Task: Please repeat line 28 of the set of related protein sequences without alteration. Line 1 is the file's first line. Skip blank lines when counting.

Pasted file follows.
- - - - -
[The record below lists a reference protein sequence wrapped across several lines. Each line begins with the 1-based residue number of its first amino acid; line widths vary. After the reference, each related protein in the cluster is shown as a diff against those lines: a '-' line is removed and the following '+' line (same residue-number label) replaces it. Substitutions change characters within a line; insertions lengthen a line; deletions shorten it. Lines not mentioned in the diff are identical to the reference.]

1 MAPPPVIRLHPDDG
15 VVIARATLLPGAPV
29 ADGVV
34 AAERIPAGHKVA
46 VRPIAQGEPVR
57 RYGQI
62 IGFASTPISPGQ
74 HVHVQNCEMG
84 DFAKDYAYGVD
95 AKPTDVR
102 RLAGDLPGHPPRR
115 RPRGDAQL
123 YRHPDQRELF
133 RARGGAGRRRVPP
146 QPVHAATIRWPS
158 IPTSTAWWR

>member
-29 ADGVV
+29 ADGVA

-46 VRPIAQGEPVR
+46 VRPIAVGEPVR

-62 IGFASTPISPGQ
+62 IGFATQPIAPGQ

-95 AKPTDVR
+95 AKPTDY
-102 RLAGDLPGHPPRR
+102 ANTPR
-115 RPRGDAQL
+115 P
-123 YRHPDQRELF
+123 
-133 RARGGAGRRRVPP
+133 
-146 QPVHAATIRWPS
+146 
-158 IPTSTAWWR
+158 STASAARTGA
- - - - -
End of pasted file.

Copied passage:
+102 ANTPR